As Narai is usually outside of the main Magome - Tsumago link, you'll probably have to do a self guided tour of this part of the Nakasendo Trail. Click here for a map of the Nakasendo Trail.
I didn’t spend much time in Tsumago but what I can say that it is a smaller version of Narai-juku but with less forgiving weather as the town’s streets essentially allow cold winds to billow through them causing some pretty intense wind chill.
There was however, a bunch of kids who were going hysterical over the Pokemon battle that was going on and none of them seemed to need more than two layers of clothes to brave the freezing temperatures.
As mentioned, visiting Tsumago during Spring is ideal as you'll actually be able to visit the town's many points of interest that include shrines and museums. If you're thinking of embarking on the Tsumago-Magome trail, there is a luggage forwarding service available. This is also complemented by the availability of accommodation through the small inns and hotels in Tsumago and Magome.
Most tourists (and their tour buses) focus their efforts on Magome perhaps due to the more hilly terrain the town is situated on. As such, by exploring the town, visitors are treated to nice views that come from great vantage points, whether its of the valley or the surrounding mountains in the region. A hike across town also provides for a much needed breath of fresh air from the mountains - something we all really do need once in awhile.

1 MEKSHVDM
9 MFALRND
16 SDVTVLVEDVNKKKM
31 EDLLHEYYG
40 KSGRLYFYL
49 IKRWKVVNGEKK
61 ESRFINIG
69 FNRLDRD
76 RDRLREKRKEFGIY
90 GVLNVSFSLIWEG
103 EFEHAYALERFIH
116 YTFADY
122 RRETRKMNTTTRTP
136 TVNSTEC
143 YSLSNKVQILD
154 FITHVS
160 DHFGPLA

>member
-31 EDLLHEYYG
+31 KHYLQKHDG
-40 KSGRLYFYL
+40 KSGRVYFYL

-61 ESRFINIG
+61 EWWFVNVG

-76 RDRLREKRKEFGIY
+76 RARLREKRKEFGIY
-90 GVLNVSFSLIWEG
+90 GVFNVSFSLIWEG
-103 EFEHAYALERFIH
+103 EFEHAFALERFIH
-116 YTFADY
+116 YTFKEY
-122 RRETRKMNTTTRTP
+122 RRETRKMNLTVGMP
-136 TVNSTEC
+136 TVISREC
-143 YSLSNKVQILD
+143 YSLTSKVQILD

There are also various shops and eateries lining the main road and also along the footpaths selling regional wines, sweets and snacks. Kitschy memorabilia of Japan is not in short supply here, but the souvenirs worth buying are the region’s artisanal utensils and lacquer lunch boxes.
All in all, the views of and from Magome make it one of Japan's most beautiful towns.
Infrastructure leaving an impression for the future
Nakasendo was originally favoured for the construction of the railway between Tokyo and Kyoto because of a developmental imperative as there was a pressing need to develop the mountaineous areas around Nagano. The military also supported the plan in view of its more defensible inland route.
However, the ‘inefficiencies’ (and challenging terrain) of the Nakasendo meant that modern innovations in travel like the Shinkansen decided to follow the more direct Tokaido instead. Yet, with the commercialisation of the Tokaido, this meant the beauty of the Nakasendo’s post towns in the Kiso Valley and the various hiking trails branching out from it became preserved due to a lack of use. Indeed, many also consider the Nakasendo Walk as one of Japan's best walking tours.
With all that it has done for Japan's economic and social development (not to mention its natural beauty), missing a trip down to any section of the Nakasendo would be folly for anyone that's nearby anyway. And so, what're you waiting for? Let's walk Japan's Nakasendo Way. PS: If you'd like a more in-depth and practical guide about the Nakasendo, refer to this blog.